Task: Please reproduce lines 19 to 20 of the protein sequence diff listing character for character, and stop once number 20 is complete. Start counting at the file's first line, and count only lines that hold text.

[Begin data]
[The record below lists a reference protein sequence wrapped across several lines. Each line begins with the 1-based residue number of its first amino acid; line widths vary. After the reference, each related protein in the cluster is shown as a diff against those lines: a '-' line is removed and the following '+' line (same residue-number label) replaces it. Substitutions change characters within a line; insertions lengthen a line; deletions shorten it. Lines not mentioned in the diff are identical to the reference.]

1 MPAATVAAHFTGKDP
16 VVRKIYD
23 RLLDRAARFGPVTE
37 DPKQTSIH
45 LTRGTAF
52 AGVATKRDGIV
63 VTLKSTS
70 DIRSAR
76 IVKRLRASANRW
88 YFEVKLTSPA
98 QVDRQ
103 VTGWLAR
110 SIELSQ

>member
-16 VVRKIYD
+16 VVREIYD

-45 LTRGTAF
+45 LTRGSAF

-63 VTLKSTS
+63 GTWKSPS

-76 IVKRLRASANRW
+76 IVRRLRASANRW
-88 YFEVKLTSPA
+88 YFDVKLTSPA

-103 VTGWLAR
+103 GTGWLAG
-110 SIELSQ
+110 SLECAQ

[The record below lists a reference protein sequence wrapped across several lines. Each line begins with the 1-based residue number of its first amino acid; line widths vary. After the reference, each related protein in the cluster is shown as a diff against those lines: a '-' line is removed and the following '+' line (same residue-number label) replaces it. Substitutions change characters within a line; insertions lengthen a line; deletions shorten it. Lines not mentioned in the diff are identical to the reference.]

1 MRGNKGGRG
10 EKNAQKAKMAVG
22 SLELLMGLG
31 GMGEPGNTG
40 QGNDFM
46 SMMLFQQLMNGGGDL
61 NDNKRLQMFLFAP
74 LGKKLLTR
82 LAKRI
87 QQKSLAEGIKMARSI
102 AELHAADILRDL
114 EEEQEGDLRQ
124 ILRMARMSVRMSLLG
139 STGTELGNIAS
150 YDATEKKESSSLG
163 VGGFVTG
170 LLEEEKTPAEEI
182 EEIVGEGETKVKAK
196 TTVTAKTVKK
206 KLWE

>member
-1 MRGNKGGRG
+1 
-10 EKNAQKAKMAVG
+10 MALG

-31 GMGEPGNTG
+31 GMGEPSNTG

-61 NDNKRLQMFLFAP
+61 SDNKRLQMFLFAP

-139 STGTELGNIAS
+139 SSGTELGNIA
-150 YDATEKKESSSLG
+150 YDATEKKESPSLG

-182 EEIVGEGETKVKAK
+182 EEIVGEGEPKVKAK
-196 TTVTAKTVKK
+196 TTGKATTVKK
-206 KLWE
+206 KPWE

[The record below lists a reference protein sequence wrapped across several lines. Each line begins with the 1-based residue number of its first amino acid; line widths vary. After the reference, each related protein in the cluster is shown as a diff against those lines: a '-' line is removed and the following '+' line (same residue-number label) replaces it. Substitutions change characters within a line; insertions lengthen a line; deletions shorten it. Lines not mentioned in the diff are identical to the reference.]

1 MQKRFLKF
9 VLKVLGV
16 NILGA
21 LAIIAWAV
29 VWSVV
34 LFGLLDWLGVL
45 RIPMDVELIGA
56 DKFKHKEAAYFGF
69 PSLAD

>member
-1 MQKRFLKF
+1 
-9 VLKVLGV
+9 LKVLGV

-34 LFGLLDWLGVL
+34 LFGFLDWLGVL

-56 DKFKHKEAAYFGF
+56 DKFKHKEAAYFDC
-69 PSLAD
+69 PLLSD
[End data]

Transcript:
+45 LTRGSAF

-63 VTLKSTS